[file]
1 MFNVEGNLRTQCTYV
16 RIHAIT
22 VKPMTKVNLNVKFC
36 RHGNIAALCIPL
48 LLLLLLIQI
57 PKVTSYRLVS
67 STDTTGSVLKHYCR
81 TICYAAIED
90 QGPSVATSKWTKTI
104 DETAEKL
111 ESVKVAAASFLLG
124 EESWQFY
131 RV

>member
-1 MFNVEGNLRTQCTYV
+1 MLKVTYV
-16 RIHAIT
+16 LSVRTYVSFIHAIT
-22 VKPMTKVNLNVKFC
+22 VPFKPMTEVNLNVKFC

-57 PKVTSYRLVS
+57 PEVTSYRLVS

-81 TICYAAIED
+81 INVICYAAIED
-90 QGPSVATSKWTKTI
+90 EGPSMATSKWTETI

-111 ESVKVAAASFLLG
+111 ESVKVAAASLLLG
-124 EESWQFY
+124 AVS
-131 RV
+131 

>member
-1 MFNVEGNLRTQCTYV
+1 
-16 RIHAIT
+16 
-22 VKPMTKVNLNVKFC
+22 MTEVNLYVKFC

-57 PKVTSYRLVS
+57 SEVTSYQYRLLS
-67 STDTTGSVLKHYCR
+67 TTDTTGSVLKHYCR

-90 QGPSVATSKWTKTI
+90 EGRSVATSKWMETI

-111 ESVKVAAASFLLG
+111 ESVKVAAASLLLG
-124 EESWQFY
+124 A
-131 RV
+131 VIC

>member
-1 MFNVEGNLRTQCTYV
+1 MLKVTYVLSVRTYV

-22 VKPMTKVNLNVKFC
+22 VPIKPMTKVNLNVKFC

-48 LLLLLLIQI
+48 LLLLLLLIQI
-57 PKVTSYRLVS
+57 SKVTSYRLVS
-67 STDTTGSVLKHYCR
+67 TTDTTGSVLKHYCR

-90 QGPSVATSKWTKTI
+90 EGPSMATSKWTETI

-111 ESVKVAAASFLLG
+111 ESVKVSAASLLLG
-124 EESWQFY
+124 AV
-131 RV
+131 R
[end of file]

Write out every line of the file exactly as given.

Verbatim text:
1 MFNVEGNLRTQCTYV
16 RIHAIT
22 VKPMTKVNLNVKFC
36 RHGNIAALCIPL
48 LLLLLLIQI
57 PKVTSYRLVS
67 STDTTGSVLKHYCR
81 TICYAAIED
90 QGPSVATSKWTKTI
104 DETAEKL
111 ESVKVAAASFLLG
124 EESWQFY
131 RV

>member
-1 MFNVEGNLRTQCTYV
+1 MLKVTYV
-16 RIHAIT
+16 LSVRTYVSFIHAIT
-22 VKPMTKVNLNVKFC
+22 VPFKPMTEVNLNVKFC

-57 PKVTSYRLVS
+57 PEVTSYRLVS

-81 TICYAAIED
+81 INVICYAAIED
-90 QGPSVATSKWTKTI
+90 EGPSMATSKWTETI

-111 ESVKVAAASFLLG
+111 ESVKVAAASLLLG
-124 EESWQFY
+124 AVS
-131 RV
+131 

>member
-1 MFNVEGNLRTQCTYV
+1 
-16 RIHAIT
+16 
-22 VKPMTKVNLNVKFC
+22 MTEVNLYVKFC

-57 PKVTSYRLVS
+57 SEVTSYQYRLLS
-67 STDTTGSVLKHYCR
+67 TTDTTGSVLKHYCR

-90 QGPSVATSKWTKTI
+90 EGRSVATSKWMETI

-111 ESVKVAAASFLLG
+111 ESVKVAAASLLLG
-124 EESWQFY
+124 A
-131 RV
+131 VIC

>member
-1 MFNVEGNLRTQCTYV
+1 MLKVTYVLSVRTYV

-22 VKPMTKVNLNVKFC
+22 VPIKPMTKVNLNVKFC

-48 LLLLLLIQI
+48 LLLLLLLIQI
-57 PKVTSYRLVS
+57 SKVTSYRLVS
-67 STDTTGSVLKHYCR
+67 TTDTTGSVLKHYCR

-90 QGPSVATSKWTKTI
+90 EGPSMATSKWTETI

-111 ESVKVAAASFLLG
+111 ESVKVSAASLLLG
-124 EESWQFY
+124 AV
-131 RV
+131 R